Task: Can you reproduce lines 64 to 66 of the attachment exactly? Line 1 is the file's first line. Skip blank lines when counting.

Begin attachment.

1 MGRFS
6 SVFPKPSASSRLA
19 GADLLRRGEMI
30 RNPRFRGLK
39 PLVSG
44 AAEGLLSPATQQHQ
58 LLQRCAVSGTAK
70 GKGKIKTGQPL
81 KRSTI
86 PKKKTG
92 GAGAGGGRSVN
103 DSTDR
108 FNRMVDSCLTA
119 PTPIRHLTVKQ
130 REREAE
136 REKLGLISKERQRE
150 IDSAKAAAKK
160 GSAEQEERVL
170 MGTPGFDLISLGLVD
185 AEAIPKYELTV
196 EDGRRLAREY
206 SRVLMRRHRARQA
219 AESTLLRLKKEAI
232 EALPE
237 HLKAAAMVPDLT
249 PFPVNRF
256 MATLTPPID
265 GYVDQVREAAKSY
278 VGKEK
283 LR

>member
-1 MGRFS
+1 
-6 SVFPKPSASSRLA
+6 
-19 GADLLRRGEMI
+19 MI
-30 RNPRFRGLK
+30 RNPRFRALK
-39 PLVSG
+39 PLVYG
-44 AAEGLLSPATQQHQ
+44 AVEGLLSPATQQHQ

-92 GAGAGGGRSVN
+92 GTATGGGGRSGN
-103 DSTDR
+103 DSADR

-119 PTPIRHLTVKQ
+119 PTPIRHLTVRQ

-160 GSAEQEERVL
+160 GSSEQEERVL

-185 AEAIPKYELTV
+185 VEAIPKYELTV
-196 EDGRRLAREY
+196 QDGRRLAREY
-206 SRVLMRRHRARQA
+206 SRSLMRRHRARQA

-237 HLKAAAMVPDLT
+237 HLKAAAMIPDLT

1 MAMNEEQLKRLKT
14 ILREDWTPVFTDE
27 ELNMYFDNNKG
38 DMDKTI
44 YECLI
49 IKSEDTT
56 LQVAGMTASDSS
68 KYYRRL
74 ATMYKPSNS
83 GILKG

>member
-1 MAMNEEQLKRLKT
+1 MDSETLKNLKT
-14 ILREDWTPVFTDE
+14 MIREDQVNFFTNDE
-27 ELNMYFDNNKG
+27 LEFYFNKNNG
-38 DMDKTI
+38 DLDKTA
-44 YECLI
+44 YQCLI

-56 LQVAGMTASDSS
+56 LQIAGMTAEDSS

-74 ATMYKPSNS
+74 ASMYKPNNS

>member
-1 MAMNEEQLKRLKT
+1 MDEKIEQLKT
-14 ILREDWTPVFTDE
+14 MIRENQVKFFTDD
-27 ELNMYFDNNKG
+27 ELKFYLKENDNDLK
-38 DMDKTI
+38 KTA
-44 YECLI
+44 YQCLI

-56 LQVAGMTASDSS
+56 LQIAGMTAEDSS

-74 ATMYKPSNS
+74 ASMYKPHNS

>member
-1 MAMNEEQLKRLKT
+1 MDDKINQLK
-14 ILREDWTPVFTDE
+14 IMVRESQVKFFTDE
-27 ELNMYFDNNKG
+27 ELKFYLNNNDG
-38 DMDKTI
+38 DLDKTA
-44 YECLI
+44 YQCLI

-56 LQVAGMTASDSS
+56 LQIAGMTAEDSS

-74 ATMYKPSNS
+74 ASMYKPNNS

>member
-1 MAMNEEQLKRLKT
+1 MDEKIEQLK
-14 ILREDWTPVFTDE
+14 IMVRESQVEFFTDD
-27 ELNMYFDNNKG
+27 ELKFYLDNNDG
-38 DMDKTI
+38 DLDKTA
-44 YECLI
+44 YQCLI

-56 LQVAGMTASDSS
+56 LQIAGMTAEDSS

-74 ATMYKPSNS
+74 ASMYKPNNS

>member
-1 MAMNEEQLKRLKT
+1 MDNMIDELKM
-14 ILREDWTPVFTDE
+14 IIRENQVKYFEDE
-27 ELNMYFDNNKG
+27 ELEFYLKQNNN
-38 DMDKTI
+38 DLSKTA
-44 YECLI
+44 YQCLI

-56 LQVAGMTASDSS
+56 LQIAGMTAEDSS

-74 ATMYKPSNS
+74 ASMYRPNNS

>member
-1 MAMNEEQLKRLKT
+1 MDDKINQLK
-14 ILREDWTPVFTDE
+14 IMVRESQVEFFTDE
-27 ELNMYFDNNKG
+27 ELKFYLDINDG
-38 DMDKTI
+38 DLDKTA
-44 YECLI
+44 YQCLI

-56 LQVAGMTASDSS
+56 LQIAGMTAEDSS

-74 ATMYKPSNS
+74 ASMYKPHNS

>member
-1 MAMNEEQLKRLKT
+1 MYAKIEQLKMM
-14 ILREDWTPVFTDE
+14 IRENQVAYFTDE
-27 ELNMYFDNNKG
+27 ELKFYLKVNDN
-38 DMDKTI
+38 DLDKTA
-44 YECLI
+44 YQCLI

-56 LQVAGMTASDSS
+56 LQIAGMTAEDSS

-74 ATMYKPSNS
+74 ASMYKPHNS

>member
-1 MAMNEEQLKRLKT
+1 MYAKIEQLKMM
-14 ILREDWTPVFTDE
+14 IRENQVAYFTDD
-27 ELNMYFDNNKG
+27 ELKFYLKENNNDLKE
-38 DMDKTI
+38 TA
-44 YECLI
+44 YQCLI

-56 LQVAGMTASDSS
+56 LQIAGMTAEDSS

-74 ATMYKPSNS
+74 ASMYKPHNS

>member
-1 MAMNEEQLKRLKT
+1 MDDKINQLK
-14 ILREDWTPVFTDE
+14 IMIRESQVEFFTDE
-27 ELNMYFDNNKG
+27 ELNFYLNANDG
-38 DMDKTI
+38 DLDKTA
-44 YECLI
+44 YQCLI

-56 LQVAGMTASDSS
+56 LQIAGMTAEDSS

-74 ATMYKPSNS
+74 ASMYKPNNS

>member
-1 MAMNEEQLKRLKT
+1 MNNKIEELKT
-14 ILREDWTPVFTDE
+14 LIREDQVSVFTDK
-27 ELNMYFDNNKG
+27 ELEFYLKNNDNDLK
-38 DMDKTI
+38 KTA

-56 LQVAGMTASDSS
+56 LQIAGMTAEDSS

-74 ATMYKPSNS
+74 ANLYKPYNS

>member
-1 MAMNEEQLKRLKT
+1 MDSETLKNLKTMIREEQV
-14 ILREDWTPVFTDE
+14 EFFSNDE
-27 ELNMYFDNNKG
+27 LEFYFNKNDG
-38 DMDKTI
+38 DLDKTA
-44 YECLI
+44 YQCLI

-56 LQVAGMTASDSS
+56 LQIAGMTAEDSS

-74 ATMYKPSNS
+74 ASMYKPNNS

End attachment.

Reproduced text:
44 YECLI
49 IKSEDTT
56 LQVAGMTASDSS